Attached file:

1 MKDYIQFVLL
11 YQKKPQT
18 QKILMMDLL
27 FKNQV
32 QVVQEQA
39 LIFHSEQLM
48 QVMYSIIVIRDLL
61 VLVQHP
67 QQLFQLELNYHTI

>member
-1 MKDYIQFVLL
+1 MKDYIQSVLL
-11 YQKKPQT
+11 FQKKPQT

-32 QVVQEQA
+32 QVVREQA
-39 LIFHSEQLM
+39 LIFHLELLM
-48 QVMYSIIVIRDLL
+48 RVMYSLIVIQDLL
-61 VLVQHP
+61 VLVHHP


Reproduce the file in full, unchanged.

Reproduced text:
1 MKDYIQFVLL
11 YQKKPQT
18 QKILMMDLL
27 FKNQV
32 QVVQEQA
39 LIFHSEQLM
48 QVMYSIIVIRDLL
61 VLVQHP
67 QQLFQLELNYHTI

>member
-1 MKDYIQFVLL
+1 MKDYIQSVLL
-11 YQKKPQT
+11 FQKKPQT

-32 QVVQEQA
+32 QVVREQA
-39 LIFHSEQLM
+39 LIFHLELLM
-48 QVMYSIIVIRDLL
+48 RVMYSLIVIQDLL
-61 VLVQHP
+61 VLVHHP